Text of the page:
Just when you thought The Good Place couldn’t get any better, they have an episode including several hilarious Friends references. Michael (played by Ted Danson) has spent some time studying friendships, by watching all 10 seasons of Friends, in order to figure out the source of all the weird things happening in the neighborhood.
We still have no idea what Michael even is (some type of head angel or something?), because he’s more human than Janet, the neighborhood’s personal assistant/robot, but he’s also not in charge of The Good Place, as he mentions in this episode that he has a boss and may soon be in trouble if he doesn’t solve the issues at hand.
But whether his title is Head Angel, Angelical Director, or even Assistant to the Regional Angel, one thing is certain: he’s relatable AF with his Friends obsession. WE FEEL YOU, MICHAEL.
As Eleanor spends the day as his assistant – encouraging him to relax and have fun despite the mystery of the sinkhole and garbage rain – he goes through emotional ups and downs, relating certain parts of the beloved ’90s series to each one.
Monica’s Expensive Apartment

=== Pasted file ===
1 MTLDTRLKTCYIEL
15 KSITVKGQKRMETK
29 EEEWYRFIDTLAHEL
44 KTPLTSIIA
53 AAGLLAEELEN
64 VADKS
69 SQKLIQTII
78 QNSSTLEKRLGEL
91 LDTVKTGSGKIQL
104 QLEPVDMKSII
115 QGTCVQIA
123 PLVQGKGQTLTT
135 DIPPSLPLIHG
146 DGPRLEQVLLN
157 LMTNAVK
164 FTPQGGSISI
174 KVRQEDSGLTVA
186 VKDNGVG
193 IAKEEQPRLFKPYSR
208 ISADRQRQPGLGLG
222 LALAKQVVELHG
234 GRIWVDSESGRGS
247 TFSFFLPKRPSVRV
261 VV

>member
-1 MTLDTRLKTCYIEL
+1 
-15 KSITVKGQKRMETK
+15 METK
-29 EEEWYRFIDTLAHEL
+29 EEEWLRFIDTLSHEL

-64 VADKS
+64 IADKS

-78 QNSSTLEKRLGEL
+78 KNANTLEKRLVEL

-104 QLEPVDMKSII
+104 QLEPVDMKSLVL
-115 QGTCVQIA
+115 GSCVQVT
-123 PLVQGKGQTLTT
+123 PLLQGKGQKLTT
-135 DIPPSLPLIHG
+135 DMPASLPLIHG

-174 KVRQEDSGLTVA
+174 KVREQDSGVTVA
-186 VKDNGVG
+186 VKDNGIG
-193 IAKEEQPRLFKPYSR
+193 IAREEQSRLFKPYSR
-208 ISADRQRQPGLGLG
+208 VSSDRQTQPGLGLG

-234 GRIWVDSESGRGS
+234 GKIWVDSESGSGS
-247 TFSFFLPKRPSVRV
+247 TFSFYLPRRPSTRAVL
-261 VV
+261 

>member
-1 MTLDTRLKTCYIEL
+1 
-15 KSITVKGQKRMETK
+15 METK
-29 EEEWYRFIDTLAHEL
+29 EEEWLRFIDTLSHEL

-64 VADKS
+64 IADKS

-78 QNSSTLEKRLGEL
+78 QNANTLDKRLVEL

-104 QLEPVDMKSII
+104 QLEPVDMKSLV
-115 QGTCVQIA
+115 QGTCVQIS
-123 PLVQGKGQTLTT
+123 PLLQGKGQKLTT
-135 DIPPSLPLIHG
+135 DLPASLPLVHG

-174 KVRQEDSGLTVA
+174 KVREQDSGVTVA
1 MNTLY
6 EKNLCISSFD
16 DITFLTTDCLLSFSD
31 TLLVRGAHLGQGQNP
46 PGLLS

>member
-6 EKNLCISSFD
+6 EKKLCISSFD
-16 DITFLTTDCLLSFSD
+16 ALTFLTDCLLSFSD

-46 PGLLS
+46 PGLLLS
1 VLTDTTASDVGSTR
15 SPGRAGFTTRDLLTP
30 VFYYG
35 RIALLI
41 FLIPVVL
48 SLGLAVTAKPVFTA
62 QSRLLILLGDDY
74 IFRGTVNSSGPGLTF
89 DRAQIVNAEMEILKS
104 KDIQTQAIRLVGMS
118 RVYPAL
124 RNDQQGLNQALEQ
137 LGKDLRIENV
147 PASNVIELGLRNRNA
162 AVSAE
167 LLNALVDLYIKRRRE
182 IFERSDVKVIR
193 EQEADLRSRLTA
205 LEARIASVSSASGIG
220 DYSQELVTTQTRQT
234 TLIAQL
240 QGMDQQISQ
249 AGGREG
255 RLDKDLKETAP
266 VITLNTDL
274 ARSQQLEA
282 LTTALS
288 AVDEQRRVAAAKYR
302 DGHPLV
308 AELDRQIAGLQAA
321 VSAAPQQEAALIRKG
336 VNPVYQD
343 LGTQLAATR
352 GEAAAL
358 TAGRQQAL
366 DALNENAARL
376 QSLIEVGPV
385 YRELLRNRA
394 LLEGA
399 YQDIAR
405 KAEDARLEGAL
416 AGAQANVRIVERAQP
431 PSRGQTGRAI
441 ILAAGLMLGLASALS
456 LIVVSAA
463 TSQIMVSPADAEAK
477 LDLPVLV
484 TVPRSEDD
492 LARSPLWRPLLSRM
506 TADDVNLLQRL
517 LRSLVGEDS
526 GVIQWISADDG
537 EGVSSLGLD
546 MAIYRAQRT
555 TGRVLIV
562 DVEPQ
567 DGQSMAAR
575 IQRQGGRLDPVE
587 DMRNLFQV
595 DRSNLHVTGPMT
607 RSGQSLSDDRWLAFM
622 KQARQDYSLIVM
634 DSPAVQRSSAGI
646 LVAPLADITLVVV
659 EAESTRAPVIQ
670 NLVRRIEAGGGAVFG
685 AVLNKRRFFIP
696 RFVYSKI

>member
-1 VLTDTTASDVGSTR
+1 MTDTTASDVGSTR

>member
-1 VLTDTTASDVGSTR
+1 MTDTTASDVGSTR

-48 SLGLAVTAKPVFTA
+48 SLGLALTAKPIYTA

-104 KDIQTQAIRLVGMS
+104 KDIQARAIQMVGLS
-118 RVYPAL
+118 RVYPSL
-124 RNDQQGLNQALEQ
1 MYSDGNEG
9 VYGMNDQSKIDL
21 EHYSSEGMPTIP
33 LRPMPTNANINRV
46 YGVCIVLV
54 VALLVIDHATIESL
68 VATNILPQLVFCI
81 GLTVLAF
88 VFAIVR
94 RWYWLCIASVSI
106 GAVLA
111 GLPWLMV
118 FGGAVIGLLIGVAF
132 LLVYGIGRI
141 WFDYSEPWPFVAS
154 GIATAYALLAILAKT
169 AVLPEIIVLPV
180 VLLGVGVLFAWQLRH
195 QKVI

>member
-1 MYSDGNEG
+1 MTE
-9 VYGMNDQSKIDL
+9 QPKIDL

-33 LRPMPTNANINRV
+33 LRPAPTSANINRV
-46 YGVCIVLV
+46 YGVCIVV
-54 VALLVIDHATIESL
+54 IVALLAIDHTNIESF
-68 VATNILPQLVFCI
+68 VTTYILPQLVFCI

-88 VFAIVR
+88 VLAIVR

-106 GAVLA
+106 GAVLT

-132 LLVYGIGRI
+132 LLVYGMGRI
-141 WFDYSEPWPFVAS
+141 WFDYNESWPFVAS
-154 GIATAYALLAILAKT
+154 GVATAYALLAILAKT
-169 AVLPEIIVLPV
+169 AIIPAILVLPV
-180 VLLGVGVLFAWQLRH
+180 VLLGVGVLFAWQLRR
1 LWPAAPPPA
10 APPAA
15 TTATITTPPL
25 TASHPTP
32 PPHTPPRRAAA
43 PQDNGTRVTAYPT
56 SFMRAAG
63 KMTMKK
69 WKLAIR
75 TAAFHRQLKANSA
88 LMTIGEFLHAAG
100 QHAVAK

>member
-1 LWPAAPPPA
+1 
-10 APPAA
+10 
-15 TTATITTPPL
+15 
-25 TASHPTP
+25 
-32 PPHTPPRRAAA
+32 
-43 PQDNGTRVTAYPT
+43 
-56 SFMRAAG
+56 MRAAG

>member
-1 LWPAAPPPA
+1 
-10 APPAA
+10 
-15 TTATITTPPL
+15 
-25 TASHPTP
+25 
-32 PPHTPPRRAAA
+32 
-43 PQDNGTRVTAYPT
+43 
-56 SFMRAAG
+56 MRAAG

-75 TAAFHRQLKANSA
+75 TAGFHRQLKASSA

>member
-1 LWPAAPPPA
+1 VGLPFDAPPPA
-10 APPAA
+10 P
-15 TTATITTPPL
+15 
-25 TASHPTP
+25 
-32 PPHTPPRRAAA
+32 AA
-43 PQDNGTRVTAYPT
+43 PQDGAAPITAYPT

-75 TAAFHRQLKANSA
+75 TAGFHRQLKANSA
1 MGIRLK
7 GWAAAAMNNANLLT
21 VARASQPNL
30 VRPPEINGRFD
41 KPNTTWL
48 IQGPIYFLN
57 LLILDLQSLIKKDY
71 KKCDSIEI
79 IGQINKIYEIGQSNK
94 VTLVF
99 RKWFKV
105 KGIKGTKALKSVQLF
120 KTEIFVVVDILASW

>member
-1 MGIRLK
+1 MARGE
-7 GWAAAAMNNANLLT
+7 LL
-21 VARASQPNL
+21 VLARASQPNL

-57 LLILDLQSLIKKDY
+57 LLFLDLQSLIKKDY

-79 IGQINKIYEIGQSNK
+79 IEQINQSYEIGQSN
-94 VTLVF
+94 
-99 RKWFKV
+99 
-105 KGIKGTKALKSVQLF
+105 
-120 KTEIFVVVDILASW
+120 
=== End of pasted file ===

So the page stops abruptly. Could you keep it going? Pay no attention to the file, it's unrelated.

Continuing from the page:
After analyzing rocks on their level of deviousness, he ponders how Monica and Rachel were able to afford their apartment on the salaries of a chef and a waitress, respectively. As super fans, we’ve got the answer, Michael. Two words: Rent. Control.
The Bond Between Ross and Phoebe
Before vaguely sharing his position in The Good Place and the fact that he is not the highest power, he tells Eleanor that it’s okay for them to share things with each other because their “friends like Ross and Phoebe.” Eleanor points out that it’s a weird combination, but okay.
Ross, Rachel, and Emily
Michael feels guilty about how much chaos has consumed his neighborhood, and as the architect, he made a promise to every resident to keep them safe and happy. He doesn’t want to break that promise, the way Ross broke his promise to Emily when he talked to Rachel.
Friends Season 8
When Michael starts to panic because he can’t figure out the source of the neighborhood’s problems, he throws on a hoodie, curls up in a ball on the floor, and reduces the whole thing to season 8 of Friends. “When they were out of ideas and forced Joey and Rachel together even though it made no sense.” And while loyal Rachel and Joey shippers might not like that reference, you gotta admit – it’s a solid burn.